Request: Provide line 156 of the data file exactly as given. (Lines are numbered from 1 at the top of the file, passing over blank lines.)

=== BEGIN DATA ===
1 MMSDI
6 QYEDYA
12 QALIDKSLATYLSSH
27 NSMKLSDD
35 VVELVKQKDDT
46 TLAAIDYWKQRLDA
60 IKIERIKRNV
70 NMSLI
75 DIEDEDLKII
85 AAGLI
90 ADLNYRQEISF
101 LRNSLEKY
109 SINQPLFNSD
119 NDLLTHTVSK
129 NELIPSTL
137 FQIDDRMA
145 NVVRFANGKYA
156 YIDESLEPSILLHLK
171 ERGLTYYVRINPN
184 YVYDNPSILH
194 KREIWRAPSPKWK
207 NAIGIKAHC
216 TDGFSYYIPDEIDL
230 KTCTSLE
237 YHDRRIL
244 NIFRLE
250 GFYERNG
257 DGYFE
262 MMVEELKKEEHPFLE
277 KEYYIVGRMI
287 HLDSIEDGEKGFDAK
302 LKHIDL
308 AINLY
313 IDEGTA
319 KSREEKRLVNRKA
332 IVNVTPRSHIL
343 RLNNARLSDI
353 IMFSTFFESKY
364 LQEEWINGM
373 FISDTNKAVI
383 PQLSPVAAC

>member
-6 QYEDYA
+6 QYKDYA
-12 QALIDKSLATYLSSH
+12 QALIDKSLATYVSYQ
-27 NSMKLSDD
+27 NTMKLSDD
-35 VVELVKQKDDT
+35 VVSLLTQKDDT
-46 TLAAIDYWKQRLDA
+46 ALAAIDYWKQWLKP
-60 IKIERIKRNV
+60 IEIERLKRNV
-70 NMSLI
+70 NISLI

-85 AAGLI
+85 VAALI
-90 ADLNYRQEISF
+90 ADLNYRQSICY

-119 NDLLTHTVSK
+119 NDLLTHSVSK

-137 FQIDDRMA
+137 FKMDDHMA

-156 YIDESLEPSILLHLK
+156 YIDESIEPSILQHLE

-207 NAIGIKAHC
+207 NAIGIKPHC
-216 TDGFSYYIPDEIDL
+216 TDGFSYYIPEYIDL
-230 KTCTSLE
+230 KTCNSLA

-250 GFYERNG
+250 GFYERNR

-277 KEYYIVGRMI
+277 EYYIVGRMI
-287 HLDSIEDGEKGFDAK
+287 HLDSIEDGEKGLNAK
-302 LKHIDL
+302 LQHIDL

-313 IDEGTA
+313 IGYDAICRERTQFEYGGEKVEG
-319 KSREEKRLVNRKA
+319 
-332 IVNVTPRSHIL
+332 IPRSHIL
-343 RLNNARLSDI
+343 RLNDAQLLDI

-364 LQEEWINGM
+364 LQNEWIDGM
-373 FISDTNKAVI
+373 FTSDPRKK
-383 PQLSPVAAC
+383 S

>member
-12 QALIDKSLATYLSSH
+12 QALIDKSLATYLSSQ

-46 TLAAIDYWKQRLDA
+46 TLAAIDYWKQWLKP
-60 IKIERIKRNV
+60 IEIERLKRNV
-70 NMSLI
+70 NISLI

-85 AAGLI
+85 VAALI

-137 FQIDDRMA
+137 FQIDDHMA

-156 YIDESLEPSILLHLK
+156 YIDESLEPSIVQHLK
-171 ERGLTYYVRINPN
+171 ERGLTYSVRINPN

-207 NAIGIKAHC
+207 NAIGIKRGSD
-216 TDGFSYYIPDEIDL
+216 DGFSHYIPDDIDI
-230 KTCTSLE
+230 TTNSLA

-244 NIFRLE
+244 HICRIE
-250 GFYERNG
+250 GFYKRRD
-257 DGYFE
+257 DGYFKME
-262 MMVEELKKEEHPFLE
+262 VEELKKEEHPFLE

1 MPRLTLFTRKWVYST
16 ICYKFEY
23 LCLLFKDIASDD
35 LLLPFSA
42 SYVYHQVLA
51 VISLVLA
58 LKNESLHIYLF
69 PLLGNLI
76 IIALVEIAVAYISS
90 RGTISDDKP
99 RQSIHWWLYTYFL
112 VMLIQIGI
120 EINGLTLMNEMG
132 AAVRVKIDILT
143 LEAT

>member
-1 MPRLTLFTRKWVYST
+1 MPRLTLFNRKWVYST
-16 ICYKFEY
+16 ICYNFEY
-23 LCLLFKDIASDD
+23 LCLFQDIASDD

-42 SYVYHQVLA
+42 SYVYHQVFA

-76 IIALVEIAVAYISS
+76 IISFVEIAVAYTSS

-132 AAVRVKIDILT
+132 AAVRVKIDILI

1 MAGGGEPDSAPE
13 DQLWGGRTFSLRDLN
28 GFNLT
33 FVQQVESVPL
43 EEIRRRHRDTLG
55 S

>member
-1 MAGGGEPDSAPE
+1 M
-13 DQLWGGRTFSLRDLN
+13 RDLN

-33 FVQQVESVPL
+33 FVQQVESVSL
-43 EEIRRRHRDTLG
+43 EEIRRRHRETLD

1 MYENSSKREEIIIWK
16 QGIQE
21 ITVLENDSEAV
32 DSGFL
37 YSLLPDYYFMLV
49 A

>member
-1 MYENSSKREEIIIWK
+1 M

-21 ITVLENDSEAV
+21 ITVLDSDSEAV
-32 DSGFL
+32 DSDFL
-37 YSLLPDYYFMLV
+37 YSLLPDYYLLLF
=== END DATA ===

28 GFNLT